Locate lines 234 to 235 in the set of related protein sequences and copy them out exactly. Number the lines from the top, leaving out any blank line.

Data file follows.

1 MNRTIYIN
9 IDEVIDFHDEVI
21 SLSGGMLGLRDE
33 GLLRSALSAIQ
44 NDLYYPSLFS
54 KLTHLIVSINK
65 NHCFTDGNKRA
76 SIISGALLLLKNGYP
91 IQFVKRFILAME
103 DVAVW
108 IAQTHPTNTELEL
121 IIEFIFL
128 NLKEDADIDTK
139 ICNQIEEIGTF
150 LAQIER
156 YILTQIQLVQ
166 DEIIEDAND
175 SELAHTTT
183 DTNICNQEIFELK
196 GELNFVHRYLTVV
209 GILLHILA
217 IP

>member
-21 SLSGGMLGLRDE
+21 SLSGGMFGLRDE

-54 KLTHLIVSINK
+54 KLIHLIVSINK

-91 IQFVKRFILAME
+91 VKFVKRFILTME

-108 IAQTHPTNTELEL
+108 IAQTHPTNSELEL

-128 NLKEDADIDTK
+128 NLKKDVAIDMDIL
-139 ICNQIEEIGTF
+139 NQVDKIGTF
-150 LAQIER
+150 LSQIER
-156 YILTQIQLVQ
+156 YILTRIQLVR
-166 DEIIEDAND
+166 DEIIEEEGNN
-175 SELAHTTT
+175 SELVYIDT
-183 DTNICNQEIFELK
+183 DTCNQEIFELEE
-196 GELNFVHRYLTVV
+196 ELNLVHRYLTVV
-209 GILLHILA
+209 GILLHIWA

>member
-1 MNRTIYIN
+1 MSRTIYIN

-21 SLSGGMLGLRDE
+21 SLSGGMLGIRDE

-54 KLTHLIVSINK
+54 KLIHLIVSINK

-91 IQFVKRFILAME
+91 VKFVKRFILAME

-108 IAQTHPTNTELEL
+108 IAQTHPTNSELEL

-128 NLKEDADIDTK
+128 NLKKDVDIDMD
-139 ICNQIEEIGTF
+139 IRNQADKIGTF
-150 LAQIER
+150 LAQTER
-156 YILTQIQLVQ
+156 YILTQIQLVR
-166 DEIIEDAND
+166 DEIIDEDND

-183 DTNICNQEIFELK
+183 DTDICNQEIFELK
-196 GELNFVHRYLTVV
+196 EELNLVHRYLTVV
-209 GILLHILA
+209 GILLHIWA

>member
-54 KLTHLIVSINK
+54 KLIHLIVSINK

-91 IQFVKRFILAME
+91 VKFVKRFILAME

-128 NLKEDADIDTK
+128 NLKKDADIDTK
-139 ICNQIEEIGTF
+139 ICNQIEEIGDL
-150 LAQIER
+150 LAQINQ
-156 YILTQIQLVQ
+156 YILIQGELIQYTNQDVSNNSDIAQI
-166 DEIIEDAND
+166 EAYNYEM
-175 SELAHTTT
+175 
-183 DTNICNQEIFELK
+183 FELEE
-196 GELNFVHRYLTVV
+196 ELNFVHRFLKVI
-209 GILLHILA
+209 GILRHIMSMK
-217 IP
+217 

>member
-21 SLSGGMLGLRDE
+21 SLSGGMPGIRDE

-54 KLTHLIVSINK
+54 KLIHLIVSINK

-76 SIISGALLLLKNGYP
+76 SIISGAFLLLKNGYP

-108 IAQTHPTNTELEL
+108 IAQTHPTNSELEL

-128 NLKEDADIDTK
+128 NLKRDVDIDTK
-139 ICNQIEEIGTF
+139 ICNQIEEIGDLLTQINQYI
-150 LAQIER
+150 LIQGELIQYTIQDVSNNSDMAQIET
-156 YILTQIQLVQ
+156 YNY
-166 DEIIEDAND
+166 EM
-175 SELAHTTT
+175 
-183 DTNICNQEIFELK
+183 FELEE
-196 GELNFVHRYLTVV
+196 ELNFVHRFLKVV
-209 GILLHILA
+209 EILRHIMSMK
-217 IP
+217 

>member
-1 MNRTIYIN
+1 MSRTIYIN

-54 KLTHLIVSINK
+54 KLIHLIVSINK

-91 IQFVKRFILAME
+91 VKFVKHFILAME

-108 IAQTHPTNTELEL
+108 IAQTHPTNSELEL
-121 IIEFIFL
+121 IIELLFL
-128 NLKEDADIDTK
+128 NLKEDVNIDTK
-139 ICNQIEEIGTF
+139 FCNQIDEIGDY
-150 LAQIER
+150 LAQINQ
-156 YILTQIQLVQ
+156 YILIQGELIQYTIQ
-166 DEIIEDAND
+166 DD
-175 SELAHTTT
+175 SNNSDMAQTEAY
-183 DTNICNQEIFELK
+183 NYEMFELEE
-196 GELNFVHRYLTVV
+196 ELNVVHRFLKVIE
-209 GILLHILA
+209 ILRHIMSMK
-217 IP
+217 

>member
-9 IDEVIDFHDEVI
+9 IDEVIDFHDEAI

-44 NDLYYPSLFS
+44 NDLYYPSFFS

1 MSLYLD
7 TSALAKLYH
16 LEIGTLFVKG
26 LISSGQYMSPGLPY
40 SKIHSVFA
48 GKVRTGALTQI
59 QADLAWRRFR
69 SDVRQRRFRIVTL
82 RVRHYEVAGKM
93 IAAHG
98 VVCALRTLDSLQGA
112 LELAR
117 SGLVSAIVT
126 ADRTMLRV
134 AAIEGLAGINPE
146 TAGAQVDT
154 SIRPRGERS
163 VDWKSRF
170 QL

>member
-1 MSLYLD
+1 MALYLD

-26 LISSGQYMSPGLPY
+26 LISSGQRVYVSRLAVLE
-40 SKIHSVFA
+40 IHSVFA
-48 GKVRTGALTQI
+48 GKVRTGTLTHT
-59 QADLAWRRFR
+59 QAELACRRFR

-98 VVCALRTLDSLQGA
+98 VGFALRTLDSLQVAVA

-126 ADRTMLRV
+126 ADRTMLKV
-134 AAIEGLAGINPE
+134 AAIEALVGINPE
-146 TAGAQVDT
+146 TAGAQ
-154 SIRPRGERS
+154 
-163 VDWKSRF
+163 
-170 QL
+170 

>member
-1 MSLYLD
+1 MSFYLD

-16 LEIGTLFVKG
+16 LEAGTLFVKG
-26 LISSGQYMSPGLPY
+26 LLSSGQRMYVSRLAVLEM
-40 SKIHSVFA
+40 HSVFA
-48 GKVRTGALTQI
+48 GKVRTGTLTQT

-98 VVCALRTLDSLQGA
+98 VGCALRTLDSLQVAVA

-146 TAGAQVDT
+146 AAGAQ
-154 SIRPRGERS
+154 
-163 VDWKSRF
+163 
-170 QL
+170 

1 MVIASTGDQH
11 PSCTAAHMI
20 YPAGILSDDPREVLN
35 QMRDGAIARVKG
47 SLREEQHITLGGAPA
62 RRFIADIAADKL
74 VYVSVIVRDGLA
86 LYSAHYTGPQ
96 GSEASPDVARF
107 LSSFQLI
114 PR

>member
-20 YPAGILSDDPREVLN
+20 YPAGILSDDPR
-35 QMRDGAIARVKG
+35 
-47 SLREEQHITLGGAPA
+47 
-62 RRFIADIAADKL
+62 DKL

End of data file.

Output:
20 YPAGILSDDPREVLN
35 QMRDGAIARVKG